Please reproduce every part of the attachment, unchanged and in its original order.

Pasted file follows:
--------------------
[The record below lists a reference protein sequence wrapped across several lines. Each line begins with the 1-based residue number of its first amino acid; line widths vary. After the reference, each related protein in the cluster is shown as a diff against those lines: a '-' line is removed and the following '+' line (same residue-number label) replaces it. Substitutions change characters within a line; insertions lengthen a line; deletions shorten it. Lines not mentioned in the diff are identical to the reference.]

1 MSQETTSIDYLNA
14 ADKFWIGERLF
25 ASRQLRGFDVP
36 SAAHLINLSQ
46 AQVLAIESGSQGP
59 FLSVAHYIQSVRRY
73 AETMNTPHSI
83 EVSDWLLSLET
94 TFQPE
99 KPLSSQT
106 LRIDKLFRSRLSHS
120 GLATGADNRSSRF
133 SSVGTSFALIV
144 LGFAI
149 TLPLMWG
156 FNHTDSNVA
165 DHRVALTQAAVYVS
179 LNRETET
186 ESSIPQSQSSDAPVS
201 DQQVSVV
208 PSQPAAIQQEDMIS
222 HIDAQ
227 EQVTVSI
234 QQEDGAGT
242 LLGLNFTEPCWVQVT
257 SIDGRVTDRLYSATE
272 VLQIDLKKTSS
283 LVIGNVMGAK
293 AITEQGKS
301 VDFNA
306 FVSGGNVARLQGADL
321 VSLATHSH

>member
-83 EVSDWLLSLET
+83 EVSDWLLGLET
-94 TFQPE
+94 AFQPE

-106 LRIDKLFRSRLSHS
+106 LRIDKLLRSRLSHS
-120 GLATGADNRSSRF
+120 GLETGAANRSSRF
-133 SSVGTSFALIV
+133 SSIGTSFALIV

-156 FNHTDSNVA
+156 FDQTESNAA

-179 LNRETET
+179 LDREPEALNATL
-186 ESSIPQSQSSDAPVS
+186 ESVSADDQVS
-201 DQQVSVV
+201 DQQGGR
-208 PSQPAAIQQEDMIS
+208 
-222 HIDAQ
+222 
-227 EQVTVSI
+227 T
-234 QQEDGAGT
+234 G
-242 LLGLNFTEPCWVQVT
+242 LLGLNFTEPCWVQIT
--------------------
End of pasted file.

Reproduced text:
[The record below lists a reference protein sequence wrapped across several lines. Each line begins with the 1-based residue number of its first amino acid; line widths vary. After the reference, each related protein in the cluster is shown as a diff against those lines: a '-' line is removed and the following '+' line (same residue-number label) replaces it. Substitutions change characters within a line; insertions lengthen a line; deletions shorten it. Lines not mentioned in the diff are identical to the reference.]

1 MSQETTSIDYLNA
14 ADKFWIGERLF
25 ASRQLRGFDVP
36 SAAHLINLSQ
46 AQVLAIESGSQGP
59 FLSVAHYIQSVRRY
73 AETMNTPHSI
83 EVSDWLLSLET
94 TFQPE
99 KPLSSQT
106 LRIDKLFRSRLSHS
120 GLATGADNRSSRF
133 SSVGTSFALIV
144 LGFAI
149 TLPLMWG
156 FNHTDSNVA
165 DHRVALTQAAVYVS
179 LNRETET
186 ESSIPQSQSSDAPVS
201 DQQVSVV
208 PSQPAAIQQEDMIS
222 HIDAQ
227 EQVTVSI
234 QQEDGAGT
242 LLGLNFTEPCWVQVT
257 SIDGRVTDRLYSATE
272 VLQIDLKKTSS
283 LVIGNVMGAK
293 AITEQGKS
301 VDFNA
306 FVSGGNVARLQGADL
321 VSLATHSH

>member
-83 EVSDWLLSLET
+83 EVSDWLLGLET
-94 TFQPE
+94 AFQPE

-106 LRIDKLFRSRLSHS
+106 LRIDKLLRSRLSHS
-120 GLATGADNRSSRF
+120 GLETGAANRSSRF
-133 SSVGTSFALIV
+133 SSIGTSFALIV

-156 FNHTDSNVA
+156 FDQTESNAA

-179 LNRETET
+179 LDREPEALNATL
-186 ESSIPQSQSSDAPVS
+186 ESVSADDQVS
-201 DQQVSVV
+201 DQQGGR
-208 PSQPAAIQQEDMIS
+208 
-222 HIDAQ
+222 
-227 EQVTVSI
+227 T
-234 QQEDGAGT
+234 G
-242 LLGLNFTEPCWVQVT
+242 LLGLNFTEPCWVQIT